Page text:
- Artificial intelligence (AI) is helping business leaders and organizations from all sectors improve their processes
- The power of big data, deep learning, predictive analytics, and algorithm technology are being harnessed to usher in the fourth wave of industrialization
- Recruitment and talent acquisition teams have tools, like ATS, specifically designed for them to find high qualified candidates
- Although there are many benefits to ATS technology, your HR managers and talent acquisition teams may be crippling their ability to actually deliver the right candidate
- Ensuring that AI is used as a tool for your HR team, rather than the hiring process itself, in combination with using recruitment experts will best help you match a job role to the right candidate
What is artificial intelligence?
In simple terms, you can think of artificial intelligence as using computers to replicate cognitive functions to perform human tasks such as design, communication, learning, problem solving, and much more.
The power of artificial intelligence, or AI, is being harnessed on many technological fronts across every economic sector from healthcare to eCommerce and everything in-between. These AI technologies vary in use, functionality, and features, but all serve a common purpose: improve work performance.
There is no shortage of excitement and fear surrounding the topic. However, as futuristic as much of the conversation surrounding artificial intelligence is, the reality is that it has already permeated into our everyday lives today. Many business processes have been redesigned to include elements of artificial intelligence. The results usually mean quicker lead times, improved accuracy, and above all else, larger bottom lines.
The world of recruitment and talent acquisition is no different. AI has been introduced in several facets ranging from seamless interview scheduling integration to the process of candidate selection itself. This article will detail some of the uses of AI in recruitment along with its current shortcomings.
The overall thesis of this article is to advise you that your HR department must view AI as a tool to assist with the recruitment process and not as the recruitment process itself.
How is it being used in the business world?
Big data has enabled organizations to collect, manipulate, and utilize volumes of data that far exceed what previous systems were capable of processing. In addition to that, the types of information that can be collected and processed is expanding. In traditional data collection, databases were limited to text or numerical inputs. With big data, the boundaries for what type of information that be curated and databased is growing to include image, audio, and even feeling data. This assists tremendously with AI technology that companies use to scour social media with the intent to understand how their company’s customers are sharing sentiment about the business across digital platforms.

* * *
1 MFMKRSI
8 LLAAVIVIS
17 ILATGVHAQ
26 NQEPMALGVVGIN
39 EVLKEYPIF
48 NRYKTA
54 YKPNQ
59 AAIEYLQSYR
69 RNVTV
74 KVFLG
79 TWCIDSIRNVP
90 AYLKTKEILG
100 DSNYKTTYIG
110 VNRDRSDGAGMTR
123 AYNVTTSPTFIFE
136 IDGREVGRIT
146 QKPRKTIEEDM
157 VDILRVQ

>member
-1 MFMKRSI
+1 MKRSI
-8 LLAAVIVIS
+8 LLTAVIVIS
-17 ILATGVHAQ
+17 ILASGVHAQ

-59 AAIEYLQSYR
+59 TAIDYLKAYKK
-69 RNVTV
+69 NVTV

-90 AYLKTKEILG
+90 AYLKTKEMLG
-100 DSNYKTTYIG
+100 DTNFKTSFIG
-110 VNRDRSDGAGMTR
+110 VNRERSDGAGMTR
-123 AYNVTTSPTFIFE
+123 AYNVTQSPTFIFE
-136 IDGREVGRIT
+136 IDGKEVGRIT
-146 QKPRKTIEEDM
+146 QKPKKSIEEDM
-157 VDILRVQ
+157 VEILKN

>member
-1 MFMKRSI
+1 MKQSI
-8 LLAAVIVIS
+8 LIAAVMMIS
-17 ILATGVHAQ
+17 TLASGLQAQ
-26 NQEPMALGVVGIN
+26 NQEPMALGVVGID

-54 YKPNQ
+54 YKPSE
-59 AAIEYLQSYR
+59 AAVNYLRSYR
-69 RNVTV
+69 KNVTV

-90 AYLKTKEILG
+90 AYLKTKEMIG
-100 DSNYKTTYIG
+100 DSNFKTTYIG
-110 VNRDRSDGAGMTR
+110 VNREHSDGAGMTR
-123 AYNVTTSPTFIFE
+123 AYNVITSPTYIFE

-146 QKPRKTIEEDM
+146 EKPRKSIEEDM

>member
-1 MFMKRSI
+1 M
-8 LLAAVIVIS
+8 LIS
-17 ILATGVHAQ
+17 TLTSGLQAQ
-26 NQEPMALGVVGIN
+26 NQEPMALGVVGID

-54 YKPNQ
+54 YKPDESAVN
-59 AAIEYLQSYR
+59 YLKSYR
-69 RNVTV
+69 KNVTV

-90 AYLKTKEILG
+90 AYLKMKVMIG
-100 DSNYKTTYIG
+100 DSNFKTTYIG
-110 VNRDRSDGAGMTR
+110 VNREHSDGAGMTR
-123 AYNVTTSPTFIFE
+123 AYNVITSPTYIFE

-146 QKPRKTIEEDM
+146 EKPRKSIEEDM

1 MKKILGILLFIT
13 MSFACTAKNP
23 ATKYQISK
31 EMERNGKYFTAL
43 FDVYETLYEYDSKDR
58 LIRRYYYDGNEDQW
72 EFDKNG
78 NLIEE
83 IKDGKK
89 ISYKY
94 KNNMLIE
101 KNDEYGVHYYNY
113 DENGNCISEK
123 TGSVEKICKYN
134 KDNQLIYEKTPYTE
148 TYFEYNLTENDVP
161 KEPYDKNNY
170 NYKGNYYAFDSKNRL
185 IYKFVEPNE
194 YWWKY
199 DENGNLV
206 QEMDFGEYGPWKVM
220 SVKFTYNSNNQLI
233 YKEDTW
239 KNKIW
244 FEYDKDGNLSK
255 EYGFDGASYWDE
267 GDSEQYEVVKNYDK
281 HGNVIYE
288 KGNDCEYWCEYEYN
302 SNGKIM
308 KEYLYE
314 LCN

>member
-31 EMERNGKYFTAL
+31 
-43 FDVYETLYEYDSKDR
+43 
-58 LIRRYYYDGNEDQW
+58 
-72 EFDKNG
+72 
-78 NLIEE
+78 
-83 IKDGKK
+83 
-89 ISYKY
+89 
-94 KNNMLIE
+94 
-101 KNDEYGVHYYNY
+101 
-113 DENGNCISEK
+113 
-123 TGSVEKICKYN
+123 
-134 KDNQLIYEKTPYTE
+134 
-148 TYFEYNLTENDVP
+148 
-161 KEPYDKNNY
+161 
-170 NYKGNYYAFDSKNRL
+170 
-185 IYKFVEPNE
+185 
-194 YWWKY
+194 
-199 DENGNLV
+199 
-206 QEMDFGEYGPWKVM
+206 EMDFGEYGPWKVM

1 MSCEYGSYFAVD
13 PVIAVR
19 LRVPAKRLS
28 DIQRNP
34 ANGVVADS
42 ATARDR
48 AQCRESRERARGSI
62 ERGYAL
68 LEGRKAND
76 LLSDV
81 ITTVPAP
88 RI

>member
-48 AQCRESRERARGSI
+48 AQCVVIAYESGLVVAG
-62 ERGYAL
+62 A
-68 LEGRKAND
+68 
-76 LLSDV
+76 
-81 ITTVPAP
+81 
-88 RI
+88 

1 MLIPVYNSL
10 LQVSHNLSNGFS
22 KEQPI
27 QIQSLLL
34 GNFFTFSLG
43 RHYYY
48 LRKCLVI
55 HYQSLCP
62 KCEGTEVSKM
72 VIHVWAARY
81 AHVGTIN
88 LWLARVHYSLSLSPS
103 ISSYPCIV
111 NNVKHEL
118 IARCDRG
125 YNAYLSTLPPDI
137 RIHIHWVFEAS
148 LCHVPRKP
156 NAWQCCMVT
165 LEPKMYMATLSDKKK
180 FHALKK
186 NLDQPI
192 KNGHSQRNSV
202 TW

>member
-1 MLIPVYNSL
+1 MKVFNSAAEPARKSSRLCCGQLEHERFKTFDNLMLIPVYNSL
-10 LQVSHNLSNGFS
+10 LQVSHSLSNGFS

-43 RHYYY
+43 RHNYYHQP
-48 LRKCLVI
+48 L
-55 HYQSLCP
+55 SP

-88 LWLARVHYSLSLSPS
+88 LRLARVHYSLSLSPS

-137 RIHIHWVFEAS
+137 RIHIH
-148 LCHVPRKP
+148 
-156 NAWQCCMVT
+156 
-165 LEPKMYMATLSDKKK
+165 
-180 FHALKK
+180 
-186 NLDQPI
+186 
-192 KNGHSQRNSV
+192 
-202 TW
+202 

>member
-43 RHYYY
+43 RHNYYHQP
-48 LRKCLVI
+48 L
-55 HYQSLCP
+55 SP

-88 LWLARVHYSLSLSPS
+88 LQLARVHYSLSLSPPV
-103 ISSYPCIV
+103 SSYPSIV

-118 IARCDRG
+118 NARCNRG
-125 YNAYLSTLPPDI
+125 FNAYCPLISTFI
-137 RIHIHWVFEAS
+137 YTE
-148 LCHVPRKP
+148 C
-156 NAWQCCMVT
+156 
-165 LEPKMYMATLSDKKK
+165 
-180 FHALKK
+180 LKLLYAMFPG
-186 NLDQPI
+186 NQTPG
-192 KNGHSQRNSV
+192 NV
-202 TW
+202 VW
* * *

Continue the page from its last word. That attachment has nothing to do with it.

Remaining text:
Fundamentally, what big data allows for is greater data context. Further development of AI and its capacity to parse through great volumes of complex data will invariably lead to better customer relationships and increased efficiencies in front end and back end processes alike.
Deep learning, or machine learning, is one of the driving forces of expanding AI capabilities with big data.
In an article all about deep learning, Forbes describes deep learning as “a subset of machine learning where artificial neural networks, algorithms inspired by the human brain, learn from large amounts of data. Similarly to how we learn from experience, the deep learning algorithm would perform a task repeatedly, each time tweaking it a little to improve the outcome…
Deep learning allows machines to solve complex problems even when using a data set that is very diverse, unstructured, and inter-connected. The more deep learning algorithms learn, the better they perform”.
In other words, deep learning is where the utility of big data processing meets the limitless possibilities of artificial intelligence technology. The combination of big data and AI will enable organizations to connect the dots on a scale that was previously unimaginable, drawing insights in real time from what could be billions of data points collected instantaneously from millions of sources.
More can be learned about deep learning from visiting the Harvard Business Review’s Overview of Machine Learning and AI.
As a leader, you may be asking yourself what the practical implications of AI, big data, and deep learning technology can have for your business and recruitment needs. For this, we turn to the power of predictive analytics and algorithm technology.
Predictive Analytics and Algorithm Technology
Predictive analytics is how organizations are able to make complex, statistically modeled, data-informed decisions with large datasets with significant accuracy. Algorithms go one step further and use the data points to make predictions and then act upon them. You may be most familiar with them when you are on an ecommerce site and receive product recommendations that are intimately accurate or when receiving content suggestions on entertainment platforms that perfectly predict your interests.
How does it apply to recruitment?
Your imagination can run wild imagining the possibilities of predictive analytics and algorithms in the business world, but let’s focus on recruitment. AI has been paramount in reducing time and improving efficiencies in HR work including talent acquisition. The most obvious example of this has been the development of Applicant Tracking Systems or Software (ATS). Below we detail how an ATS works, what the benefits and drawbacks are, as well as a recommendation on how to incorporate AI in your recruitment processes.
Applicant Tracking Systems (ATS)